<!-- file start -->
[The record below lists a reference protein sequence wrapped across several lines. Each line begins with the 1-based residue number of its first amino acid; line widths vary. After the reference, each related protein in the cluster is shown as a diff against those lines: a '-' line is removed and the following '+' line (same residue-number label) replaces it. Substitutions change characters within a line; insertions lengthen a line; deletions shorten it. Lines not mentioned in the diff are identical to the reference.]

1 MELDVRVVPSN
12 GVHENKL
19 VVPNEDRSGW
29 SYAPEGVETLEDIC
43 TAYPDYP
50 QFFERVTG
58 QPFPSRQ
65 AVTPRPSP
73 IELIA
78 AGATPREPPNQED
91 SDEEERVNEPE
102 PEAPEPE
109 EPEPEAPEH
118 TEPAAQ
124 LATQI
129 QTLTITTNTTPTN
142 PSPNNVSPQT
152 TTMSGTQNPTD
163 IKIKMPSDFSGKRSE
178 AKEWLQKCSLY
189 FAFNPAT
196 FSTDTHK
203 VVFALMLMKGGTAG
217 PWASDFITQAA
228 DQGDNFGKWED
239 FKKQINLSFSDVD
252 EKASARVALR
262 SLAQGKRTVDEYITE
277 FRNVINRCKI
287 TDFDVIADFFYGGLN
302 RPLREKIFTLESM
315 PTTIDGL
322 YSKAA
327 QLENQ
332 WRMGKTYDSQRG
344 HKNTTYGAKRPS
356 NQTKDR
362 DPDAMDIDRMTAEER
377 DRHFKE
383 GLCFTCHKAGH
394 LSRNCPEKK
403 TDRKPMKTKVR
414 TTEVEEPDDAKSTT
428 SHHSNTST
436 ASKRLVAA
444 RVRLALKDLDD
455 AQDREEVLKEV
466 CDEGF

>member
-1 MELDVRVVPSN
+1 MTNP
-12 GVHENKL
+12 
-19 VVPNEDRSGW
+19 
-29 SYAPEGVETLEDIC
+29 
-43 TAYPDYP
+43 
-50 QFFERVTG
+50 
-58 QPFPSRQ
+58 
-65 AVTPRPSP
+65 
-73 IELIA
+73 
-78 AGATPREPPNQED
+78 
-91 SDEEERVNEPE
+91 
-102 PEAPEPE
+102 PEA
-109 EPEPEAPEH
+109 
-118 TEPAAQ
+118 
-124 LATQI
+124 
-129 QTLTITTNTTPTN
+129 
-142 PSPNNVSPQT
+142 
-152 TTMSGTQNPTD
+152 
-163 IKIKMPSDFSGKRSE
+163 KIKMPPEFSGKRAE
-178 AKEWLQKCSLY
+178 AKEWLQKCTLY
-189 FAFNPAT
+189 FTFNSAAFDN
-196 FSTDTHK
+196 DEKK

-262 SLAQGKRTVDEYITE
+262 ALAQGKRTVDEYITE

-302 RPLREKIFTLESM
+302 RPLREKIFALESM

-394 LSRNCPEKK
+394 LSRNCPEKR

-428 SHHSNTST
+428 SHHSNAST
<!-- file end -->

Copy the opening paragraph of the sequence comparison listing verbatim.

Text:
[The record below lists a reference protein sequence wrapped across several lines. Each line begins with the 1-based residue number of its first amino acid; line widths vary. After the reference, each related protein in the cluster is shown as a diff against those lines: a '-' line is removed and the following '+' line (same residue-number label) replaces it. Substitutions change characters within a line; insertions lengthen a line; deletions shorten it. Lines not mentioned in the diff are identical to the reference.]